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CPS Energy Needs To Continue To Provide Diverse Solar Programs

By DeeDee Belmares

The following piece first appeared in the San Antonio Express-News

Solar energy promises a brighter and cleaner future for San Antonio. But San Antonio’s electric utility, CPS Energy, proposed scrapping important financial incentives that accelerate solar adoption. Ending the incentives, potentially as soon as this summer, would threaten our progress toward a healthier environment and meeting our energy demand.

Solar has to become more accessible, with a large and increasing portion of solar adopters having low to moderate incomes. Research by the Berkeley Lab shows that in Texas, as of 2020, 24 percent of solar adopters earned $50,000 or less per year, and another 38 percent earned between $50,000 and $100,000 per year. Not only are households with low to moderate incomes adopting solar, but they are also an increasingly significant percentage of solar adopters. Those earning at or below the median income for their county of residence increased from 26.4 percent in 2010 to 39.4 percent in 2020, with much of that increase coming in recent years.

A full 80 percent of installations in those households examined in another Berkeley Lab study would not have occurred without incentives.

Declining costs and incentives such as those currently offered by CPS Energy bring solar within reach of a broader range of household incomes. But we haven’t reached equitable access yet. Removing incentives for rooftop solar just as lower-income residents have a chance to benefit would harm our progress.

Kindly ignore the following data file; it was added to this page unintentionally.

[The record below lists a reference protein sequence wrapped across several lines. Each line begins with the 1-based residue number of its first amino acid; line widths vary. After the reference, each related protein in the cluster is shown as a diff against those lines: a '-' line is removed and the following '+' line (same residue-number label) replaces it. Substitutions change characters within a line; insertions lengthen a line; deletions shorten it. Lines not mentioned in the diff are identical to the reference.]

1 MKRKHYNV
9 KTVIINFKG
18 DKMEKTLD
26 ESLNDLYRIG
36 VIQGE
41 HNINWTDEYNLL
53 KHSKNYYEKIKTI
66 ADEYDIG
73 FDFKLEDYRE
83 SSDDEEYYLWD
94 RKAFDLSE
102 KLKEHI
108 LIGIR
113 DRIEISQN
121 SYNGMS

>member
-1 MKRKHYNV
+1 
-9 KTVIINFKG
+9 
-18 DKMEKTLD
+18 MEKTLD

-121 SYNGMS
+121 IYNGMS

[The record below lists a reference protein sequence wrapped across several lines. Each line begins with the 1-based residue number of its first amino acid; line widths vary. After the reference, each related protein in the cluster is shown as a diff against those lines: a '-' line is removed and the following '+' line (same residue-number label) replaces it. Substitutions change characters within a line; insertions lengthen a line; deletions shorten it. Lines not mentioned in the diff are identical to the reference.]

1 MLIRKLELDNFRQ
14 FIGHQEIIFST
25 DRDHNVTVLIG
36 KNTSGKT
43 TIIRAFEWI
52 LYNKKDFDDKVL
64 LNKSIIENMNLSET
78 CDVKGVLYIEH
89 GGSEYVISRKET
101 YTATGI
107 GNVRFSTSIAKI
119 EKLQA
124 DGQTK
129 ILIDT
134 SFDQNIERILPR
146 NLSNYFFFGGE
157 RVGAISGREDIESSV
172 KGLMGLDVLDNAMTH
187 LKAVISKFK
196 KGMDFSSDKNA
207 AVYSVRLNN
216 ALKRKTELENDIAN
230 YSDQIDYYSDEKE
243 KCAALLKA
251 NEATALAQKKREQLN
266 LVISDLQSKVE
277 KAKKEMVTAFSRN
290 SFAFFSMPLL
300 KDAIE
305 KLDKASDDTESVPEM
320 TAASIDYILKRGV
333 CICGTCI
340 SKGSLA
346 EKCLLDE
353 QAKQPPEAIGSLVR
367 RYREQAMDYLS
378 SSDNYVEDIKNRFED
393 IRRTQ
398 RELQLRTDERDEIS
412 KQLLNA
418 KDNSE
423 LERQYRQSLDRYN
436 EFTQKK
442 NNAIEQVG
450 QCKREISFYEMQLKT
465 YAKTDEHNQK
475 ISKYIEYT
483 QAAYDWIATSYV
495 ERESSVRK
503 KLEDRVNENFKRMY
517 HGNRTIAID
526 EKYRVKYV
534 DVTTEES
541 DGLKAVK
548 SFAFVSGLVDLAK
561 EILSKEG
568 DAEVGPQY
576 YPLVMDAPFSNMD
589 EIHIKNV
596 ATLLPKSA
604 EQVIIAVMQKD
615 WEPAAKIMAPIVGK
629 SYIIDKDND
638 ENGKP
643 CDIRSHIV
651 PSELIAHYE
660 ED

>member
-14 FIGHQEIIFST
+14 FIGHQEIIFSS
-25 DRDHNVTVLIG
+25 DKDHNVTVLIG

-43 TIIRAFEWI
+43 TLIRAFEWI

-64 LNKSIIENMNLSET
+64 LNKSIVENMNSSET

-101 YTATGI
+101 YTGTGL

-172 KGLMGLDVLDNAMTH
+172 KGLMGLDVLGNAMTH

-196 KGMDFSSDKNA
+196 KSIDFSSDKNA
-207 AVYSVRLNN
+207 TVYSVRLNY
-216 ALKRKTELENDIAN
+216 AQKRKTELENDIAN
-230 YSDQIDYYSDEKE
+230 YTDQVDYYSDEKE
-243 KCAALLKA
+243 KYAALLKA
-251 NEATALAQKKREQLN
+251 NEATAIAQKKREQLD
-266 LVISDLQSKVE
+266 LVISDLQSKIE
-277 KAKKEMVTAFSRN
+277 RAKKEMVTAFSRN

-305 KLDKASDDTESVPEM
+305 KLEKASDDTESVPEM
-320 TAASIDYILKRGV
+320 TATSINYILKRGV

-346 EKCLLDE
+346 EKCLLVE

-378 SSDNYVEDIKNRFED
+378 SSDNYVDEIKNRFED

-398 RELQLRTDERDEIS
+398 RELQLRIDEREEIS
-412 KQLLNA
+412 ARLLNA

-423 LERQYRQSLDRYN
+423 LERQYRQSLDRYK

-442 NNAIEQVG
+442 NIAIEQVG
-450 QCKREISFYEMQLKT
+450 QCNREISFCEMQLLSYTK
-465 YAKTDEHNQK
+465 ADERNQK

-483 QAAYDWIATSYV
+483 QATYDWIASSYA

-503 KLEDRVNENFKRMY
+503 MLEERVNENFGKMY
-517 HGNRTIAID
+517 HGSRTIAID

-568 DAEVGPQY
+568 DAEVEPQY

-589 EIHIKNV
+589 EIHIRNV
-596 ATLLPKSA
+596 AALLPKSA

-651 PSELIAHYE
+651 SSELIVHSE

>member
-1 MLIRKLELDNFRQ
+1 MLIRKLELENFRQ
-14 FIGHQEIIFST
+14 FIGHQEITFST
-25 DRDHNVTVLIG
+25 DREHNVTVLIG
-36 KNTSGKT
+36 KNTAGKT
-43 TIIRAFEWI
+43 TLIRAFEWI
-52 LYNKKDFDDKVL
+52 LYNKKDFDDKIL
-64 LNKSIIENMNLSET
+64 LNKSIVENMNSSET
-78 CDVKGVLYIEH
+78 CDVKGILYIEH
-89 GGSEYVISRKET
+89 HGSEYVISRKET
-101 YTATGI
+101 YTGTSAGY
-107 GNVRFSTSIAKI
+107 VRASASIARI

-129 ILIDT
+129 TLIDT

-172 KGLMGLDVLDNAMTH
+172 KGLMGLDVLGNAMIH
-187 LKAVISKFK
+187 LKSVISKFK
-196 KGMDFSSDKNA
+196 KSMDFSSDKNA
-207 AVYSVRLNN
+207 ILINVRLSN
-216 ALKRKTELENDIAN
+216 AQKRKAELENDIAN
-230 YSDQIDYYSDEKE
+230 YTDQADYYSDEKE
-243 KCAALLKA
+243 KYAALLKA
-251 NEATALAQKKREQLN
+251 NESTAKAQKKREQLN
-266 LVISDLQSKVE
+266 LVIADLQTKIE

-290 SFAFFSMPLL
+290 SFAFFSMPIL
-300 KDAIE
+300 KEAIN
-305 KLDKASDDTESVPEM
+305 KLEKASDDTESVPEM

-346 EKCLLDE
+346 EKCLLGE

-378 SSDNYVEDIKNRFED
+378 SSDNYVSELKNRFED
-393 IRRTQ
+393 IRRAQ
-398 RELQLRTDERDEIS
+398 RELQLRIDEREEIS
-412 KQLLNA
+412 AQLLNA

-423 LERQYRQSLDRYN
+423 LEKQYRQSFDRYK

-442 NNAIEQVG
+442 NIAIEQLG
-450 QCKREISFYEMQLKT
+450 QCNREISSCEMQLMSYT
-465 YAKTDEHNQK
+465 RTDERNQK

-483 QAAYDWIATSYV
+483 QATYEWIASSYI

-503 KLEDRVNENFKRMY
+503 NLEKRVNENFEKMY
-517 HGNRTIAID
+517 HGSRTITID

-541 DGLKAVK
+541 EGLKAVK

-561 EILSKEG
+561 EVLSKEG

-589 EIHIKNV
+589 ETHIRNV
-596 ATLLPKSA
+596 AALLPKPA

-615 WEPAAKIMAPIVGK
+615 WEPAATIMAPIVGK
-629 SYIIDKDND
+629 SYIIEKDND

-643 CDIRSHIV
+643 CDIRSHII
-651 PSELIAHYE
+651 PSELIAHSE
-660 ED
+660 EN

Rooftop solar benefits all of us, even if not everyone has it on their property. An analysis conducted by the Brattle Group of all CPS Energy’s efficiency and incentive programs shows the solar program has the best cost-benefit ratio, with almost five times more benefits to the utility than the costs of the programs. It is true that another cost-benefit test conducted in the same analysis showed a much less favorable result. However, it included costs voluntarily incurred by customers who participated in the programs but not all the benefits that those same customers received.

Lastly, net metering — when surplus solar power is transferred to the grid, giving residents with solar a break on their bill — is fair compensation for energy produced by rooftop solar systems. Many studies show the value provided to the utility is more than the customer receives with net metering.

Incentive programs like those offered by CPS Energy and across the country are not perfect, and we should all be open to discussing ways to improve them and make them more accessible. We cannot afford to go backward; getting rid of these programs is not the answer.

CPS Energy should retain solar incentives for those earning up to the median household income, as well as create new programs to expand access to rooftop solar for renters, and apartment and condominium dwellers. CPS Energy started that work with its SolarHostSA pilot program, which offered rooftop solar at no cost to the property owner. The program was popular, and now is the time to roll out the next iteration. Expanding solar offerings will ensure we continue this path toward full equitable access to rooftop solar.

San Antonio can be a leader on solar, and our energy utility can and should lead by incentivizing the acceleration of solar adoption with a diverse set of programs.

DeeDee Belmares is the San Antonio climate justice organizer for Public Citizen’s Texas office, which advocates for clean energy, the environment, and good government.